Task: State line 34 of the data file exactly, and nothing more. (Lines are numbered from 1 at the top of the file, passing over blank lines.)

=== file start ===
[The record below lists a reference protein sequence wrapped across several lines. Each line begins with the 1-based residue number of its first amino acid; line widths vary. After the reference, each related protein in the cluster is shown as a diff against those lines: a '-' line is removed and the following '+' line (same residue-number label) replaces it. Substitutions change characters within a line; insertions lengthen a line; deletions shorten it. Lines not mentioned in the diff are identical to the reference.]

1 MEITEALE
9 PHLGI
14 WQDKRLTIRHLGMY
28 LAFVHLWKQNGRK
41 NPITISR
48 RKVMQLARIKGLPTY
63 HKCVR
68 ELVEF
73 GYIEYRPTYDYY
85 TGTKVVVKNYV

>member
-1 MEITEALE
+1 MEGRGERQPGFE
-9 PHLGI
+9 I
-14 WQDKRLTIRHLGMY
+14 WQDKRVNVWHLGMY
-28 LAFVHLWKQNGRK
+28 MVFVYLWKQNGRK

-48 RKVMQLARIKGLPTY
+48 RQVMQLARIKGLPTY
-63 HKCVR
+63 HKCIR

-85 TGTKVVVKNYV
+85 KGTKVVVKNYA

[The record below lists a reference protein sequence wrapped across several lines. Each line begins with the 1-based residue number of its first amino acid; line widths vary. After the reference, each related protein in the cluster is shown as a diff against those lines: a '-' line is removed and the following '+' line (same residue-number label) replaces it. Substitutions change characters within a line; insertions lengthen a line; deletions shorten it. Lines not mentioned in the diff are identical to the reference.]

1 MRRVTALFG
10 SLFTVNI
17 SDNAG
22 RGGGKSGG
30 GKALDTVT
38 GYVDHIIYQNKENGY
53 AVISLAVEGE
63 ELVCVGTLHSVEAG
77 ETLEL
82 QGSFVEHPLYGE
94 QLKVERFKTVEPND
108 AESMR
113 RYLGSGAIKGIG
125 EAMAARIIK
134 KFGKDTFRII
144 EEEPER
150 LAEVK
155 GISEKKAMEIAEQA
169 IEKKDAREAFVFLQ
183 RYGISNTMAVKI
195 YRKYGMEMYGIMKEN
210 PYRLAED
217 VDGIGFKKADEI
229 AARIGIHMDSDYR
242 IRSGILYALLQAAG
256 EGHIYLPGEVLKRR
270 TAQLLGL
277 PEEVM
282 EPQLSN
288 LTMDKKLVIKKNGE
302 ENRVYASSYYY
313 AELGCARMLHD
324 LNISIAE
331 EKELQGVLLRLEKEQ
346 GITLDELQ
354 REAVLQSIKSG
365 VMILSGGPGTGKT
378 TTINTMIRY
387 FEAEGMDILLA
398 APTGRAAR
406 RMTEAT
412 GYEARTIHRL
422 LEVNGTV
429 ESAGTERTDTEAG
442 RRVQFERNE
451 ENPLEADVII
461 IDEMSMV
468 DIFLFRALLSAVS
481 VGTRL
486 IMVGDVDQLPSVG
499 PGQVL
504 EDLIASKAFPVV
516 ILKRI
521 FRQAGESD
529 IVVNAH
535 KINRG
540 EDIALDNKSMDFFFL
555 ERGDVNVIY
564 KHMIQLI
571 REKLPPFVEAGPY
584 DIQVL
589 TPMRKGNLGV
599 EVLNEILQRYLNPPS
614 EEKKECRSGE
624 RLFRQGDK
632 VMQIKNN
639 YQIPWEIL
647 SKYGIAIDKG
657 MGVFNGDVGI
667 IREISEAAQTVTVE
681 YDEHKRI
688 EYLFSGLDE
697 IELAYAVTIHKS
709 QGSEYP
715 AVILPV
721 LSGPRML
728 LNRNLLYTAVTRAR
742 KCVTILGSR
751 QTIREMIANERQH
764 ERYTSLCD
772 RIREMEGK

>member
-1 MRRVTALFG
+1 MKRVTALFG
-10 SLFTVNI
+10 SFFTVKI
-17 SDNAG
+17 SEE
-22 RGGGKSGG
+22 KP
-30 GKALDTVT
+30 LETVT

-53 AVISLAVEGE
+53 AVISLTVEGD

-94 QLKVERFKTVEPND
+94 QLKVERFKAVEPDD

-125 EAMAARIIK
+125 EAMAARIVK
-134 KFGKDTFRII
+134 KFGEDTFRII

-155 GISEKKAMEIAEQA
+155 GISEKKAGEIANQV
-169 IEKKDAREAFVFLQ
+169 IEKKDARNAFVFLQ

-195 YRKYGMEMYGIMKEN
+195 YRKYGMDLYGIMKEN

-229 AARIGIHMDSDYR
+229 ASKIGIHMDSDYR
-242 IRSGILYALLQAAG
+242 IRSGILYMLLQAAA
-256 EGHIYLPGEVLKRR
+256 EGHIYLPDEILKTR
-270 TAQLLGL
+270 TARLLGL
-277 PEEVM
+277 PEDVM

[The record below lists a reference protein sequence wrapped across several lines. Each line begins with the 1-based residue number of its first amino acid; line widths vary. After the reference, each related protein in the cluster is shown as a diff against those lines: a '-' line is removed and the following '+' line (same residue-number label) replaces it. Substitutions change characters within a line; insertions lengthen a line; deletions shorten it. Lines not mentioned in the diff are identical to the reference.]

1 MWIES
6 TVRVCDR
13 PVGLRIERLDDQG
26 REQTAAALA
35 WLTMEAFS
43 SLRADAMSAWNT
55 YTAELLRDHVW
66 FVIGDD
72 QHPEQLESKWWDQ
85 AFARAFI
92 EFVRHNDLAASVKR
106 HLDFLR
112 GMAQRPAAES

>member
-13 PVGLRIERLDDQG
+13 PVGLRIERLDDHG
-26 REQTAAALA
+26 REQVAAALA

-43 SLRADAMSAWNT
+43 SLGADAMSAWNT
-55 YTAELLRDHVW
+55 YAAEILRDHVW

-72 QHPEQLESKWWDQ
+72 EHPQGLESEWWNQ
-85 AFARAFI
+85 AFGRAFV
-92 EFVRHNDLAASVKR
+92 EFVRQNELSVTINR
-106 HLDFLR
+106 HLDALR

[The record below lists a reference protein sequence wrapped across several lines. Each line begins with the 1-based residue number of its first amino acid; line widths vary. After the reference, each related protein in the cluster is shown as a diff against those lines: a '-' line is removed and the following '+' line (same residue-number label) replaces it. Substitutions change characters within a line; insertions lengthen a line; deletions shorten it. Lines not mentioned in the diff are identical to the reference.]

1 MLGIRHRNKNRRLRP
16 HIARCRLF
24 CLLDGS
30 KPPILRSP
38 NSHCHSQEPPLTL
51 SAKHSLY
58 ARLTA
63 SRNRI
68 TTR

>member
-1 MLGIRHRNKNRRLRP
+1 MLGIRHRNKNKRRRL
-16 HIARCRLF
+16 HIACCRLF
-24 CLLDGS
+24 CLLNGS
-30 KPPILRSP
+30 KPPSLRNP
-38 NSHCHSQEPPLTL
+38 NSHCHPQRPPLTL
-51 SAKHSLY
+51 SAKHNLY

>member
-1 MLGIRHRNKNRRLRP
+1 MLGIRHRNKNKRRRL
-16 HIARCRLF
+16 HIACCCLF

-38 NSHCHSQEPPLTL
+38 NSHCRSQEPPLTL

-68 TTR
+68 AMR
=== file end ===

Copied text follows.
53 AVISLAVEGE